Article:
The global patterns of r also illustrate several broad trends (Fig. 5). Most apparently, r is generally positive (red in Fig. 5), but with significant variability. There are regions where the correlation is noticeably stronger, such as the north and southwest Pacific, while other regions are weaker or negligible, such as near the equator. The low correlations at the equator are due to the almost nonexistent stationary tide there, as equatorial jets and changes in stratification decohere the internal tides (Zhao et al. 2016; Buijsman et al. 2017). As with the global aggregate of data (Fig. 4), the maximum correlations appear to be near 1000 m over much of the globe, but the correlation is not strongly depth dependent below the first few hundred meters. The spatial structure of r broadly resembles that of the SSH amplitude of the stationary mode-1 M2 (Zhao et al. 2016) and S2 (Zhao 2017) constituents of the internal tides. Using the temporal average of A [SSH amplitude from Eq. (2)] along each float’s drift path as a proxy, we observe a clear relationship between r and the strength of the semidiurnal tide (Fig. 6).
The use of correlation coefficients is a helpful metric to characterize the phase agreement between and , but it does not give insight on their comparative magnitudes. To quantify this, we calculate the standard deviation of (δtide) along isobars. This provides an estimate of the temperature variability expected from the stationary, mode-1 semidiurnal tide. To compare this to the total temperature anomaly observed by Argo floats, we also take the standard deviation of (δargo) along isobars. Naturally, δtide is largest close to the surface (where thermal gradients are stronger), but is also larger near regions of strong internal waves (Fig. 7, left panels). The ratio of δtide and δargo (δtide/δargo) similarly is large around regions where the stationary internal tides are more intense, but does not have the same decay with depth as δtide (Fig. 7, right panels). The highest values of δtide/δargo are generally near the mode-1 maximum (~1000 m).
The methods described in sections 2 and 3 use temperature as the primary variable of interest. When temperature in Eqs. (1) and (4) is replaced with potential density it only very slightly improves the correlations between variability observed by Argo floats and that expected from the stationary semidiurnal tides. Given the marginal difference, we choose to keep analysis in terms of temperature because it is somewhat more intuitive, as well as more applicable to efforts to characterize changes to ocean heat content (Fahrbach et al. 2004; Purkey and Johnson 2010; Lyman and Johnson 2014).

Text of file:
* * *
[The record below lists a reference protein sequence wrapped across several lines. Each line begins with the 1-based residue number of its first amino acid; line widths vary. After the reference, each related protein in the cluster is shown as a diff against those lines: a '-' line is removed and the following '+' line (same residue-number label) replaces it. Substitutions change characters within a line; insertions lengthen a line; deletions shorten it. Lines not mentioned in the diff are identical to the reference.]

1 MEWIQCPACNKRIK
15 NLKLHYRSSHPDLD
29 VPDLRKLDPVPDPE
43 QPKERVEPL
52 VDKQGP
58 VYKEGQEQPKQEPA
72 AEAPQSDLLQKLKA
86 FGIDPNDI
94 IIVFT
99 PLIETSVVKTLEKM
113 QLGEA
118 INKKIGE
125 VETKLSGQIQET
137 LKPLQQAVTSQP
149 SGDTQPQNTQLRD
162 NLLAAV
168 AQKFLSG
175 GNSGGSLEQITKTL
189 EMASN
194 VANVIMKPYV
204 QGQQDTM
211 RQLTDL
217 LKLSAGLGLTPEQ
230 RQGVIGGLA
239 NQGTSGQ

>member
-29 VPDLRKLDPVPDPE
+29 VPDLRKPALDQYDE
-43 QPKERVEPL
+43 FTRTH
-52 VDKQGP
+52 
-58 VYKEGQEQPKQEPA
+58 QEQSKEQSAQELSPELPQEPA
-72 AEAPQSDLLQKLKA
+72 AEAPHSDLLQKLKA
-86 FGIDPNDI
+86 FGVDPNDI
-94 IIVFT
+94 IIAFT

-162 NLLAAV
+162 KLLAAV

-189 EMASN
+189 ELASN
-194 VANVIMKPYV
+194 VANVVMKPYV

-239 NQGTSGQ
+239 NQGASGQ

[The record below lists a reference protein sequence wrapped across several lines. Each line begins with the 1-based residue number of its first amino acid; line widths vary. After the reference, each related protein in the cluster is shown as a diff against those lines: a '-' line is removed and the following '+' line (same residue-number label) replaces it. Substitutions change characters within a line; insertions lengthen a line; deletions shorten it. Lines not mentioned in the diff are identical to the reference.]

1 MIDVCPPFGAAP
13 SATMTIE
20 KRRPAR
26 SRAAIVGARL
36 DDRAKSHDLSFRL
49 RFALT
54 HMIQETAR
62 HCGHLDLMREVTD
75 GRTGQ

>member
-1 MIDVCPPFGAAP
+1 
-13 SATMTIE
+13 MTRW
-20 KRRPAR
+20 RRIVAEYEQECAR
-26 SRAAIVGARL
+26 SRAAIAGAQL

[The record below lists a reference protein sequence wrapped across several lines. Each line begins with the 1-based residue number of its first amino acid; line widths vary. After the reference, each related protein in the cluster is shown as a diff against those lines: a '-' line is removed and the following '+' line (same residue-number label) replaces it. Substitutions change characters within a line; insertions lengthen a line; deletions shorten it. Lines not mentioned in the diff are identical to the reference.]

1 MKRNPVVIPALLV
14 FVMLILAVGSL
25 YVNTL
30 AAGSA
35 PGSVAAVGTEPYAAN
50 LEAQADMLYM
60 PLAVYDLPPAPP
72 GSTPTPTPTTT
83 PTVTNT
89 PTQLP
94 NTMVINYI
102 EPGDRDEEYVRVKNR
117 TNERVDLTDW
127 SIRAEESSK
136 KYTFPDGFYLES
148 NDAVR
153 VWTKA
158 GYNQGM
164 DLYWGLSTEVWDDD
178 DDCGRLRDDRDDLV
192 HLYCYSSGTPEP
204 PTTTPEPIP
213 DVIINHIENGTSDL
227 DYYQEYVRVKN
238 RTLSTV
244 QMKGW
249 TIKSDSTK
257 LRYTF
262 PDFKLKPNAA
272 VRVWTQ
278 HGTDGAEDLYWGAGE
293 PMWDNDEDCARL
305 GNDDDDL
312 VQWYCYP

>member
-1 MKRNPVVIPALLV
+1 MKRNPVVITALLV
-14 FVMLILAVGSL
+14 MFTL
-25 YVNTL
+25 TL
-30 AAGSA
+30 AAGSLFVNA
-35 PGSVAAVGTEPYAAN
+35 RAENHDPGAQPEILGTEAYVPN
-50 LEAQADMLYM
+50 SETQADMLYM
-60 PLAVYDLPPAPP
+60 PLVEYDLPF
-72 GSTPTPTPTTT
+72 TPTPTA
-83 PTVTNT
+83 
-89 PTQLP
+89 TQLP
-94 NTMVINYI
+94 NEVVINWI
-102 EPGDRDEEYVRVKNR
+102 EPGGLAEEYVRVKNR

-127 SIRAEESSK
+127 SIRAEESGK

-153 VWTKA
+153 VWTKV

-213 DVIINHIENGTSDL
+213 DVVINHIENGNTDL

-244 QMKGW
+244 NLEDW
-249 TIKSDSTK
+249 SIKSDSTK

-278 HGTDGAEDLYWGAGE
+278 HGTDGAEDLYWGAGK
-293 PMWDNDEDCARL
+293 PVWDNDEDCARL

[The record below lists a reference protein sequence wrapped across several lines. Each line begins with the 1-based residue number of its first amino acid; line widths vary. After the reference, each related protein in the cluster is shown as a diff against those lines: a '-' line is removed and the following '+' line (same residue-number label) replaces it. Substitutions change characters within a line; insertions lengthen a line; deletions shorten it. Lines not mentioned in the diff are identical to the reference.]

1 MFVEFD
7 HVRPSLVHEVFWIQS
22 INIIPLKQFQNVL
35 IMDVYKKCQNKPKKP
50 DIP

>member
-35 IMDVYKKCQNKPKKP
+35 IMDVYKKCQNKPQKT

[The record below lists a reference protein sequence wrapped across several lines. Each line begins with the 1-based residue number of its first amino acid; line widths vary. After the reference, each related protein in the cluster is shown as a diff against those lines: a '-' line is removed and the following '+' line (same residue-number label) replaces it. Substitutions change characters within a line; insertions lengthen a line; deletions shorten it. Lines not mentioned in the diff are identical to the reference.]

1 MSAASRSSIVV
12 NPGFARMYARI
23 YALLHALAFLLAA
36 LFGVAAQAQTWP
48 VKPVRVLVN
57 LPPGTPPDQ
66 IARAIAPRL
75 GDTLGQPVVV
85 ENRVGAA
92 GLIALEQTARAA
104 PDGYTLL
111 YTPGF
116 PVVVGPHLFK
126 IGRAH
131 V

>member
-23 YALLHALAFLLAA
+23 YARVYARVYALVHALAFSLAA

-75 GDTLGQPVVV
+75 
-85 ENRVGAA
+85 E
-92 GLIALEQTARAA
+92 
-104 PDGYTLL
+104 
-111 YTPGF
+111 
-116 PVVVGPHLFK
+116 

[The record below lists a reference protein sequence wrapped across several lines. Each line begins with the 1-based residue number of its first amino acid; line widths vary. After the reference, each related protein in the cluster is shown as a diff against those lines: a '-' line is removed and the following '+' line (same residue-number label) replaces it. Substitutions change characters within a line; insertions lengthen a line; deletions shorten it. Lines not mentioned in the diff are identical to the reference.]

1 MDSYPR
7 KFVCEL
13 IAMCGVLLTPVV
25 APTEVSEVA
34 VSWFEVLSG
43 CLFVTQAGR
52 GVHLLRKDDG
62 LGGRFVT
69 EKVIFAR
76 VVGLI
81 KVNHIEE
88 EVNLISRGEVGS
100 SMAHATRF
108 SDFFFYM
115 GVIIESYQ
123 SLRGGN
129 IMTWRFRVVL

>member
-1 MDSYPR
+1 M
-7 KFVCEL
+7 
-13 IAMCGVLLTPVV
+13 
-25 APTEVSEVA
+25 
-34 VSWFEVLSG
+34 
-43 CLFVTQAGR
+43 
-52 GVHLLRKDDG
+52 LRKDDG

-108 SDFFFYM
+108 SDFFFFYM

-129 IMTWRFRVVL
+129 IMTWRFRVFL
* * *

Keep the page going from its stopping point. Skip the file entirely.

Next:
The magnitude of the temperature variability expected from the stationary mode-1 M2 and S2 internal tides is often a considerable fraction of the total high-passed signal observed by Argo floats, exceeding 0.25 in roughly half the world’s oceans at 950 m (Fig. 7). Because the nonstationary tide is neglected, this fraction (δtide/δargo) represents a lower bound on the total variability contributed by semidiurnal internal tides. The fraction δtide/δargo is generally higher where the correlation r is higher (Fig. 5), which leads to the fairly intuitive conclusion that Argo float measurements are more likely to be affected by internal waves where stationary internal waves are strong.
Ideally, we would subtract from in order to disentangle the fraction of variance accounted for by the mode-1 semidiurnal tides and the remaining signal (nontidal and other tidal constituents). However, given the low correlations and the noise within both and , such analysis is generally ineffective for these purposes. Even if we isolate analysis to just the floats with r > 0 significant to the 95% level (438 floats at 950 m, 16% of the total available), generally only explains ~5% of the total variance in .
This is somewhat surprising, given the relatively strong semidiurnal internal tidal signal present over much of the globe. Yet these results are consistent with the findings of Zaron and Ray (2017), who observed that even near a strong source of internal waves (the Hawaiian Ridge) the M2 internal tide only explained a small percentage of the total variance of steric height. There are many factors that could hinder the ability to observe a stronger relationship between Argo profile variability and the expected internal wave signal.
Some are methodical in nature. Small differences between the in situ phase and the satellite-estimated phase used in Eq. (2) could cause misalignment and reduction in correlation between and . In section 2 we find good phase agreement between and . More generally, when internal tide signals are at least moderately strong (SSH amplitude > 5 mm), Zhao et al. (2016) find a fairly tight coupling between the mooring-observed and satellite-estimated phase, so inaccuracies with the satellite-estimated phase are unlikely to be too severe near regions with strong tidal signals. However, when SSH amplitudes are <5 mm Zhao et al. (2016) find much more scatter between mooring-observed and satellite-estimated phase. This is likely an important factor in the negligible correlations associated with floats in regions of weak SSH tidal signals (Fig. 6).